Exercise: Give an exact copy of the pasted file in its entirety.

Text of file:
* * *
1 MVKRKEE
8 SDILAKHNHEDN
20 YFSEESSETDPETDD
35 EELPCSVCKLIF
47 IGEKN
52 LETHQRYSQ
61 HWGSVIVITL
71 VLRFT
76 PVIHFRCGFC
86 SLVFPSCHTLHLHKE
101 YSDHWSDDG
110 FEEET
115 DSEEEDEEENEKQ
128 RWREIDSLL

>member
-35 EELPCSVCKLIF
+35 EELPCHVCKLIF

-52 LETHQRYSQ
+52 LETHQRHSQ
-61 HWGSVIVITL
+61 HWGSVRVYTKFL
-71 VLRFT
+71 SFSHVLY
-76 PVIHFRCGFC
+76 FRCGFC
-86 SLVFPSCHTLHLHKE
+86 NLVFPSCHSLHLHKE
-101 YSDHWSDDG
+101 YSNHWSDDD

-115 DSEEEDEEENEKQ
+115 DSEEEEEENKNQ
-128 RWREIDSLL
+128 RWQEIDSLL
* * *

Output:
1 MVKRKEE
8 SDILAKHNHEDN
20 YFSEESSETDPETDD
35 EELPCSVCKLIF
47 IGEKN
52 LETHQRYSQ
61 HWGSVIVITL
71 VLRFT
76 PVIHFRCGFC
86 SLVFPSCHTLHLHKE
101 YSDHWSDDG
110 FEEET
115 DSEEEDEEENEKQ
128 RWREIDSLL

>member
-35 EELPCSVCKLIF
+35 EELPCHVCKLIF

-52 LETHQRYSQ
+52 LETHQRHSQ
-61 HWGSVIVITL
+61 HWGSVRVYTKFL
-71 VLRFT
+71 SFSHVLY
-76 PVIHFRCGFC
+76 FRCGFC
-86 SLVFPSCHTLHLHKE
+86 NLVFPSCHSLHLHKE
-101 YSDHWSDDG
+101 YSNHWSDDD

-115 DSEEEDEEENEKQ
+115 DSEEEEEENKNQ
-128 RWREIDSLL
+128 RWQEIDSLL